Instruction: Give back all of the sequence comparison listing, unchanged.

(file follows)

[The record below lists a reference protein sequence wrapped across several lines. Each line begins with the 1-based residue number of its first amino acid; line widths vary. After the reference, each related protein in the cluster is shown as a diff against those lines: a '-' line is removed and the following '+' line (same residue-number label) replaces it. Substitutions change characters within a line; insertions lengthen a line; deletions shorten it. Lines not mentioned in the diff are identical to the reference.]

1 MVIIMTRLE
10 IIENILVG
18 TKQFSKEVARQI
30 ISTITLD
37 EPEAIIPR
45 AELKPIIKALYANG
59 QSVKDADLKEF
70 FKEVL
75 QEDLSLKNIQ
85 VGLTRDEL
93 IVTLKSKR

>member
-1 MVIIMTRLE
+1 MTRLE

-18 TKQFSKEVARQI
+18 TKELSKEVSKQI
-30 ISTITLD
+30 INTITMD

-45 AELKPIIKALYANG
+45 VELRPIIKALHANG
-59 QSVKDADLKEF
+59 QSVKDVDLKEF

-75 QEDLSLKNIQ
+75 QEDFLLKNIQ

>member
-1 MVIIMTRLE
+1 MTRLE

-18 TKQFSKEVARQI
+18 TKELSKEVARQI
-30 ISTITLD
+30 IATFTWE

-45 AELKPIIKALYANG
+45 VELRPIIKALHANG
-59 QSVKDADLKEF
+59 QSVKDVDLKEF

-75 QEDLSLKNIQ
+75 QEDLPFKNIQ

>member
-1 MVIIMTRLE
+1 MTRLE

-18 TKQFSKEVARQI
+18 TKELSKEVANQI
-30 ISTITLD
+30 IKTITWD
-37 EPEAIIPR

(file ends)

[The record below lists a reference protein sequence wrapped across several lines. Each line begins with the 1-based residue number of its first amino acid; line widths vary. After the reference, each related protein in the cluster is shown as a diff against those lines: a '-' line is removed and the following '+' line (same residue-number label) replaces it. Substitutions change characters within a line; insertions lengthen a line; deletions shorten it. Lines not mentioned in the diff are identical to the reference.]

1 MVIIMTRLE
10 IIENILVG
18 TKQFSKEVARQI
30 ISTITLD
37 EPEAIIPR
45 AELKPIIKALYANG
59 QSVKDADLKEF
70 FKEVL
75 QEDLSLKNIQ
85 VGLTRDEL
93 IVTLKSKR

>member
-1 MVIIMTRLE
+1 MTRLE

-18 TKQFSKEVARQI
+18 TKELSKEVSKQI
-30 ISTITLD
+30 INTITMD

-45 AELKPIIKALYANG
+45 VELRPIIKALHANG
-59 QSVKDADLKEF
+59 QSVKDVDLKEF

-75 QEDLSLKNIQ
+75 QEDFLLKNIQ

>member
-1 MVIIMTRLE
+1 MTRLE

-18 TKQFSKEVARQI
+18 TKELSKEVARQI
-30 ISTITLD
+30 IATFTWE

-45 AELKPIIKALYANG
+45 VELRPIIKALHANG
-59 QSVKDADLKEF
+59 QSVKDVDLKEF

-75 QEDLSLKNIQ
+75 QEDLPFKNIQ

>member
-1 MVIIMTRLE
+1 MTRLE

-18 TKQFSKEVARQI
+18 TKELSKEVANQI
-30 ISTITLD
+30 IKTITWD
-37 EPEAIIPR